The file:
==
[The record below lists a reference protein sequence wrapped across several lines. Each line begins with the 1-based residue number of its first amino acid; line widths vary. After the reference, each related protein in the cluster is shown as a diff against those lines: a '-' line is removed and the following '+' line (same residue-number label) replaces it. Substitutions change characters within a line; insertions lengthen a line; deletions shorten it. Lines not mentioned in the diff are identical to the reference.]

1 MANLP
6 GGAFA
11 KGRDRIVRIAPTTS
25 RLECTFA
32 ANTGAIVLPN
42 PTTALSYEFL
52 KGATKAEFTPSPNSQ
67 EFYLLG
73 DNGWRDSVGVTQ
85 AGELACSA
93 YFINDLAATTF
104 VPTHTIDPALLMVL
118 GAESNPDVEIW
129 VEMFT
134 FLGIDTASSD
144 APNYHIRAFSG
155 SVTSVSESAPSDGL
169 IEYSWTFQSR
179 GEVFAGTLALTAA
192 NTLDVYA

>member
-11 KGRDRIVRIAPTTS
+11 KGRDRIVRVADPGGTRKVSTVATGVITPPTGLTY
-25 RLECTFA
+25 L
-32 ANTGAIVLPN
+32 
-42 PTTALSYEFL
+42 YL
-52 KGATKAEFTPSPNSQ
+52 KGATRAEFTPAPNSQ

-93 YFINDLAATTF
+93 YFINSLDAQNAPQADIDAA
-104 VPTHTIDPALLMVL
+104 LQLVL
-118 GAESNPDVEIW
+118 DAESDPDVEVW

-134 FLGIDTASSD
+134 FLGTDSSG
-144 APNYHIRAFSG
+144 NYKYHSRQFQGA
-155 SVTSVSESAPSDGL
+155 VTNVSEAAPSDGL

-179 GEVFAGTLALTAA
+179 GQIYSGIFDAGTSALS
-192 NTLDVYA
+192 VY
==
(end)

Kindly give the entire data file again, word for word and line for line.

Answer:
[The record below lists a reference protein sequence wrapped across several lines. Each line begins with the 1-based residue number of its first amino acid; line widths vary. After the reference, each related protein in the cluster is shown as a diff against those lines: a '-' line is removed and the following '+' line (same residue-number label) replaces it. Substitutions change characters within a line; insertions lengthen a line; deletions shorten it. Lines not mentioned in the diff are identical to the reference.]

1 MANLP
6 GGAFA
11 KGRDRIVRIAPTTS
25 RLECTFA
32 ANTGAIVLPN
42 PTTALSYEFL
52 KGATKAEFTPSPNSQ
67 EFYLLG
73 DNGWRDSVGVTQ
85 AGELACSA
93 YFINDLAATTF
104 VPTHTIDPALLMVL
118 GAESNPDVEIW
129 VEMFT
134 FLGIDTASSD
144 APNYHIRAFSG
155 SVTSVSESAPSDGL
169 IEYSWTFQSR
179 GEVFAGTLALTAA
192 NTLDVYA

>member
-11 KGRDRIVRIAPTTS
+11 KGRDRIVRVADPGGTRKVSTVATGVITPPTGLTY
-25 RLECTFA
+25 L
-32 ANTGAIVLPN
+32 
-42 PTTALSYEFL
+42 YL
-52 KGATKAEFTPSPNSQ
+52 KGATRAEFTPAPNSQ

-93 YFINDLAATTF
+93 YFINSLDAQNAPQADIDAA
-104 VPTHTIDPALLMVL
+104 LQLVL
-118 GAESNPDVEIW
+118 DAESDPDVEVW

-134 FLGIDTASSD
+134 FLGTDSSG
-144 APNYHIRAFSG
+144 NYKYHSRQFQGA
-155 SVTSVSESAPSDGL
+155 VTNVSEAAPSDGL

-179 GEVFAGTLALTAA
+179 GQIYSGIFDAGTSALS
-192 NTLDVYA
+192 VY